·       Don't talk about our law school instead of yourself. It's great that you think we have a wonderful law school, and even better that you learned a lot on our website, but we already know that!

·       Don't feel like you have to write an essay about saving the world. If saving the world is your passion, then feel free to write about it. Something personal and introspective that fails to mention global warming, international terrorism or the sub-Saharan AIDS epidemic can still be a great personal statement.

With that we wish you luck composing and we look forward to reading what will undoubtedly be a compelling, interesting and personal statement about you!

Let's post our essays to help next years students get an idea of what they should write.

Here's my Chicago essay exactly as I submitted it (typos included).
Apperently it didn't work :(


Essay Option 2: Destroy A Question

Why?

“There must be an answer.” I thought to myself. I, a thinking being, must be able to deduce the answer to any question I can pose. I could not. Every argument I concocted I just as easily repudiated. I only got back to where I began- nowhere.

I frantically perused the musty pages of the classics in a vain attempt to resolve my question. I found that my question was more often a topic of prevarication than discourse. Plato never pushed beyond his postulate that the universe was eternal and immutable. Descartes’ brilliance collapsed when his haphazard proofs of God’s existence were repudiated. William James simply dismissed the question as unanswerable. It seemed that the great minds spent more time dismissing each other’s work than building their own.

I was lost. In every other field I had studied reason provided a clear path to knowledge. This time, however, reason led me nowhere. Every time I thought I had deduced the logical path to a new idea I discovered faults in my logic that left me in the same place I had started. I could not find any axioms of knowledge.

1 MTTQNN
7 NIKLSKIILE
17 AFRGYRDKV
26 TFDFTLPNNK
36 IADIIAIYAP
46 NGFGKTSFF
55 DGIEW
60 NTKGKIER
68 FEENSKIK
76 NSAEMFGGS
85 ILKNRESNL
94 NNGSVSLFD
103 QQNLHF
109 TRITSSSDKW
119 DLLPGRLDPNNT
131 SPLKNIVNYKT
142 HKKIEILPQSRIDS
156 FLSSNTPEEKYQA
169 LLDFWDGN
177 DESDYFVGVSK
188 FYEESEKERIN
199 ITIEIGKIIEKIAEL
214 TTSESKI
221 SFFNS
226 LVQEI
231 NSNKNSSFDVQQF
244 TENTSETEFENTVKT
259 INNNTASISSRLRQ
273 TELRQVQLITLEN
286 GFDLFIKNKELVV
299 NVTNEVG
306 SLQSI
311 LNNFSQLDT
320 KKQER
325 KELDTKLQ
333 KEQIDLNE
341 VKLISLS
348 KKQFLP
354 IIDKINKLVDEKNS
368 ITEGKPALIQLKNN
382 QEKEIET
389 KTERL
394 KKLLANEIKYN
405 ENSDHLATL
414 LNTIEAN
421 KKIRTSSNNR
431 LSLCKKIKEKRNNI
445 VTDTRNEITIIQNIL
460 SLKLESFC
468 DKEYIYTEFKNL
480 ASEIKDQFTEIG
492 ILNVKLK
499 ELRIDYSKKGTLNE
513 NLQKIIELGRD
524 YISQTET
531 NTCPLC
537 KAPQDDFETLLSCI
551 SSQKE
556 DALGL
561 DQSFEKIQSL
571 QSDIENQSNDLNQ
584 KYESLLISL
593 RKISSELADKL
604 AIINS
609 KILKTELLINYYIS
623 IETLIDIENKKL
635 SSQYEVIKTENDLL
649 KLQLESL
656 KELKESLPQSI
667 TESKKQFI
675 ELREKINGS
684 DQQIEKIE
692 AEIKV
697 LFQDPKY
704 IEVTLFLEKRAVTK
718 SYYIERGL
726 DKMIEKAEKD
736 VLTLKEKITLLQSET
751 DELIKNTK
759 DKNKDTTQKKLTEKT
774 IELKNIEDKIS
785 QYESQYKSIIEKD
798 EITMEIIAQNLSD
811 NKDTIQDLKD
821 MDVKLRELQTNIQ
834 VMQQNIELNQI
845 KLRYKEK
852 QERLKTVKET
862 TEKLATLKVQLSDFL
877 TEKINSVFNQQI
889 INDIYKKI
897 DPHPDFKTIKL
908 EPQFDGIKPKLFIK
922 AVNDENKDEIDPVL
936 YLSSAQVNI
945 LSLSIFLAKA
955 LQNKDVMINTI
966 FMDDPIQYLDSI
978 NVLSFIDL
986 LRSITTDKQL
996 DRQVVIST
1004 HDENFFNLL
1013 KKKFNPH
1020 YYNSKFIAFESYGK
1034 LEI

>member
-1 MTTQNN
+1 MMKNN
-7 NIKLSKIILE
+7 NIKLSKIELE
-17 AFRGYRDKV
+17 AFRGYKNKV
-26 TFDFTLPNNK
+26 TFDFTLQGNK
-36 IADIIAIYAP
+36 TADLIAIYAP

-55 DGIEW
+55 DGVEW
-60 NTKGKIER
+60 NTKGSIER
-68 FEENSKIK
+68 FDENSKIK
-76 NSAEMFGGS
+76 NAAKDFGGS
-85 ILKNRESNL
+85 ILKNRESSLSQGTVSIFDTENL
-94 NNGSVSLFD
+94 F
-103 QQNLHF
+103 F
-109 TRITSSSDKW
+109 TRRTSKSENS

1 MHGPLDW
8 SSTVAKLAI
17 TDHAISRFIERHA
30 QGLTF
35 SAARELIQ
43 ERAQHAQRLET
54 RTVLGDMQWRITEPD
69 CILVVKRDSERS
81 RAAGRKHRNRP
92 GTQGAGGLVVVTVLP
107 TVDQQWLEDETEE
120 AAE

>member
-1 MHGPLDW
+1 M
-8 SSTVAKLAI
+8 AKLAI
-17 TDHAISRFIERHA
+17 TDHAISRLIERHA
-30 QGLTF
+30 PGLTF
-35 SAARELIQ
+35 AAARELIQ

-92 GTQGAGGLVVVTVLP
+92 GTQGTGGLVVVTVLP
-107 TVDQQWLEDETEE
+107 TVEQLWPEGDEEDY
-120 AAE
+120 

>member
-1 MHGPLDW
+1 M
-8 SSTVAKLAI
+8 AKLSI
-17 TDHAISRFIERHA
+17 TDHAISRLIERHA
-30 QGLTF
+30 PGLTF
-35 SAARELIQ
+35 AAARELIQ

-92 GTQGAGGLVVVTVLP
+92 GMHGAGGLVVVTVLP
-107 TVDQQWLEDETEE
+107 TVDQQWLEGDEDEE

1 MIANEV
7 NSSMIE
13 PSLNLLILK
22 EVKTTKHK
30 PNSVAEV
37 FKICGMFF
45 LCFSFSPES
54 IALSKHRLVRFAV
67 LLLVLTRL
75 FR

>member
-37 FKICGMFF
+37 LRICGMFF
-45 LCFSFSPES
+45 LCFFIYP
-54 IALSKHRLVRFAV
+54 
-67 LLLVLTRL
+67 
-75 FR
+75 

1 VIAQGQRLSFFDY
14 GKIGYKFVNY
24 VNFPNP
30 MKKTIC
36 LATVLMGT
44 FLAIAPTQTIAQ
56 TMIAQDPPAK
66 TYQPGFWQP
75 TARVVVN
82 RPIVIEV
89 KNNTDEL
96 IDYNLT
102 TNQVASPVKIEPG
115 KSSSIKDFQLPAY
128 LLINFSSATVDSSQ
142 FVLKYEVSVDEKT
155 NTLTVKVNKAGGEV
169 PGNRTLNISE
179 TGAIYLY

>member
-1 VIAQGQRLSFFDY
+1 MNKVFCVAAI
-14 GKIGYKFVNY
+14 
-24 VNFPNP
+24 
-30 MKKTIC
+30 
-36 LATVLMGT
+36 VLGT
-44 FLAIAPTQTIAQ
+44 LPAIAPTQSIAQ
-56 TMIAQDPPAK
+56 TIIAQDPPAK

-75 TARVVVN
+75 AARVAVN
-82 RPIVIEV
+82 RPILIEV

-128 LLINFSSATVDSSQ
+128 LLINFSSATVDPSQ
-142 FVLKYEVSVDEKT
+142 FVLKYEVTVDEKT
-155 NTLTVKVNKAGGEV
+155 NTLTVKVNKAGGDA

I consulted a revered theologian. He consigned my question to the mind of god. “But who created god?” I asked, sensing a hole in his answer.

“God is the uncreated creator.” The memorized rebuttal carried with it contempt towards my lack of knowledge of theological canon. I left the conversation refusing to accept any axioms of my existence.

I then sought out a venerated scientist. I asked him my fabled question, expecting a meek response. Instead, he began a dissertation on the mechanisms of the universe. “But why is it that way?” I asked again and again only to be met with another wave of explanations.

“That is what empirical evidence indicates.” He retorted constantly.

“But how do you know your conclusion isn’t like an explanation of the movement of shadows on a wall” I asked alluding to Plato’s Allegory of the Cave.

“I needn’t concern myself with hypotheses that cannot be falsified. I am a man of science.” His dismissive reply left me in the same place I started.

As I walked out of his office I overheard a toddler importuning his mother. “But why?” he asked time and time again. His mother’s repeated explanations failed to satiate his need for knowledge. He continued probing. Her explanations eventually focused on the existence of the universe. The toddler was not pleased. “Why does the universe exist?”

“It just does,” the mother said as she walked out of earshot.

As I walked on I noted that all three never reached any firm basis for their knowledge. The theologian and the scientist both dismissed the question as unanswerable. In his youth, the toddler refused to capitulate. He continued probing for knowledge beyond what his mother could provide.

My question was fundamentally a question of the mechanism explaining a condition. However, in order to explain something we must be able to observe it. By definition I couldn’t step out of the universe and observe it. I couldn’t answer my question because it was impossible for me to observe the mechanism. I capitulated to the inevitable: my question had no answer.

Post edited by Bill_h_pike on